What's Up With These NFL Next Gen Stats?

Illustration for article titled What's Up With These NFL Next Gen Stats?
Photo: Harry How (Getty)

Dating back a few years, the NFL has put microchips in players’ pads to track their movements in games. Since the beginning of the 2017 season, the company that sends you shit in the mail and provides the architecture for a lot of the internet has slapped its name on the statistics generated by those microchips. Some of these stats are clearly accurate and illuminating. For example, in last week’s Patriots-Chargers game, the Pats ran the ball 82% of the time when Sony Michel was in the game and threw 97% of the time with James White in instead. Cool! Also, no microchip required.


But some of the more extreme bits of data are at least worth interrogating. As a former runner, coach, and track writer, I’m always interested in data around speed. (Two tidbits about the 40-yard dash: about 500 men in the world have run faster than the equivalent of John Ross’s NFL combine record. And the fastest women in college track would be among the very fastest NFL players at any position.) So here are two alleged Next Gen Stats that caught my eye this season:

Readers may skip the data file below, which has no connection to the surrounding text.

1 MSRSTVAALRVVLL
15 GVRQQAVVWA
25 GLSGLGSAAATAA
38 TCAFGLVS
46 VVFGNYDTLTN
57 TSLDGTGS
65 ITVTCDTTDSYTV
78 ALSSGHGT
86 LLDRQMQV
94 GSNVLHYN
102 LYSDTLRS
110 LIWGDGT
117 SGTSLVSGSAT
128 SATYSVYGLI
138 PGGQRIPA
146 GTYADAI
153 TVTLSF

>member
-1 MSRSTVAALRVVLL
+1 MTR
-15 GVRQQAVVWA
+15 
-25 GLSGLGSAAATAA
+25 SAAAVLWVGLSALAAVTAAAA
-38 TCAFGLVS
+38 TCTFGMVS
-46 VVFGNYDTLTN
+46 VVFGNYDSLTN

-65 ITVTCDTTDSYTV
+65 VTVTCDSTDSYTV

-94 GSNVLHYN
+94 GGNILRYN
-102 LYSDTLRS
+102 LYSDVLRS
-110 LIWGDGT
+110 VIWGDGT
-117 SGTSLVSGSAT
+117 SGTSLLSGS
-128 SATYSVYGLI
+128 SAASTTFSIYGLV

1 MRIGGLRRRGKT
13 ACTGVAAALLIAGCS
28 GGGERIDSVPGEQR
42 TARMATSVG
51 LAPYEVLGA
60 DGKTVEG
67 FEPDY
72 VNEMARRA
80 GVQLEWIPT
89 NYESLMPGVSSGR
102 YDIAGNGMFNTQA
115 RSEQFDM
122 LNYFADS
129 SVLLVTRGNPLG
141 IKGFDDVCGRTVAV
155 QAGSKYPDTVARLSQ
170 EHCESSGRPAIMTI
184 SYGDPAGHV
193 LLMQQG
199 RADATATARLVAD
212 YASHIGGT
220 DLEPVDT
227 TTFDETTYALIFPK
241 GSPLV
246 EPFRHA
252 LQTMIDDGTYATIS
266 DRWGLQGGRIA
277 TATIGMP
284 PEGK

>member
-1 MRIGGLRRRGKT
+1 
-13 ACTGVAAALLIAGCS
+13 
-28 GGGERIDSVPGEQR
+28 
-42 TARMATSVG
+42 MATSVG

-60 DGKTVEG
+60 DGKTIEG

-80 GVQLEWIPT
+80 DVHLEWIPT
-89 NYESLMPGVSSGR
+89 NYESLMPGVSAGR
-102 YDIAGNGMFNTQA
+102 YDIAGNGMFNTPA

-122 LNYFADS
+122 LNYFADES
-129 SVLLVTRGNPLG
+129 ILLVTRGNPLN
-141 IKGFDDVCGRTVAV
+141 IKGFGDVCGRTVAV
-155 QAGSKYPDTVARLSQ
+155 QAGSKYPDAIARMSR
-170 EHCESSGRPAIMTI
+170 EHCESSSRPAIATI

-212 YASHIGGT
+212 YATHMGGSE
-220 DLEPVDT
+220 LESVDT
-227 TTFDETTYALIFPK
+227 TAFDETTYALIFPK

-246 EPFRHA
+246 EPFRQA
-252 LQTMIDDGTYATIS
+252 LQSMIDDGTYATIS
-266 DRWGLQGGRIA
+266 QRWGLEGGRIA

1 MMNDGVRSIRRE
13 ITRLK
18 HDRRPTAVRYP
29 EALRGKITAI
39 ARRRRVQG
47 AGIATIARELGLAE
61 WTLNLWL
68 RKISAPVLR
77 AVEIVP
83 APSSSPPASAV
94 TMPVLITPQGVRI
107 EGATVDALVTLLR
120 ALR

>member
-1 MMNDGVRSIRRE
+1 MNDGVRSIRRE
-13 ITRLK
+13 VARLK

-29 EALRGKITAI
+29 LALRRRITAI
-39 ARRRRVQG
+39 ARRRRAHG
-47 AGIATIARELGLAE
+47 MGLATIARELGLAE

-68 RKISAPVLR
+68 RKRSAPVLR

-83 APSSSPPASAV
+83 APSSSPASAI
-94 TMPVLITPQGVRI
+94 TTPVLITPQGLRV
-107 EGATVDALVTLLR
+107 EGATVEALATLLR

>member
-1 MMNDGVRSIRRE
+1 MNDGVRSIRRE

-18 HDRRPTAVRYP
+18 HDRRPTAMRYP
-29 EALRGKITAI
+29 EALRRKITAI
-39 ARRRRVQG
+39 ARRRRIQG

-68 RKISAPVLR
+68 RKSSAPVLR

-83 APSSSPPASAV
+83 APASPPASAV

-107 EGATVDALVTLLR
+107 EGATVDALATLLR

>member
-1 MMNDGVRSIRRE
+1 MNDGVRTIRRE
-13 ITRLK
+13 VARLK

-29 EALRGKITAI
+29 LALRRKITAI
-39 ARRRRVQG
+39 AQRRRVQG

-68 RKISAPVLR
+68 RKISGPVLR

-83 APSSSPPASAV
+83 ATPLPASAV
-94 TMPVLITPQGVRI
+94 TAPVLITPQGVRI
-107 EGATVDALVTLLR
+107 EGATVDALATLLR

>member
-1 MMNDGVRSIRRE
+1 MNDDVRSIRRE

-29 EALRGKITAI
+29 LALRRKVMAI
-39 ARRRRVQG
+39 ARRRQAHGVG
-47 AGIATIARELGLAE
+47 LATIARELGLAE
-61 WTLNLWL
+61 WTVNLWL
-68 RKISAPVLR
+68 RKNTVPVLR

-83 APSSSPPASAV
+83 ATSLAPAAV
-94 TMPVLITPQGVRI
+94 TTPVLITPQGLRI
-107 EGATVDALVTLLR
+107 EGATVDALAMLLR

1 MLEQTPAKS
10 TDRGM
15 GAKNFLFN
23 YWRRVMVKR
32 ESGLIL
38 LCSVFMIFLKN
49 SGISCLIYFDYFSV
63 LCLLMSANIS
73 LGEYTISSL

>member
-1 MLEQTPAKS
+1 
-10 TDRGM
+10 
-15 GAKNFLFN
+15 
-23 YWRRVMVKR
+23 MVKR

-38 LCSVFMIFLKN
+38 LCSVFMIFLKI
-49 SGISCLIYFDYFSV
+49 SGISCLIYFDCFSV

Here’s my highly scientific rebuttal: the Raiders punter is not faster than Alvin Kamara or Kareem Hunt. This one is less insane than it seems; Townsend ran 4.84 in the 40, while Kamara ran 4.56 and Hunt ran 4.66. But it still seems...not right. Not as off as this one, though:

15 miles an hour is not fast; that’s roughly a 15-second 100 meters, or a hair below Philip Rivers’s top speed. And the fastest dudes in the NFL are hitting that less than three times a game?

If that data were accurate, it would say something pretty interesting about NFL running backs—that their job is almost entirely predicated on shiftiness, elusiveness, and intelligence, not speed. Obviously the proverbial “burst” is more important than full-steam-ahead speed, which is what’s being measured above. It does take a very long time to get to full speed. The best sprinters in history, who get up around 28 miles per hour by the end of the 100 meters, run their first 10 meters in 1.6 seconds or so—just under 14 miles an hour. So maybe what that stat is really telling us is that 15 mph—a speed attainable by just about every player in the NFL who would carry the ball—is only something you can reach on breakaway runs, and those guys just get the most breakaway runs.


The other possibility is that the NFL is a little too confident in the quality of its microchip data, and its two Silicon Valley partners—the chip company and the e-commerce/cloud computing company—are creating overdetermined information from borderline voodoo science. But that doesn’t sound like them.

New Orleans-based writer and editor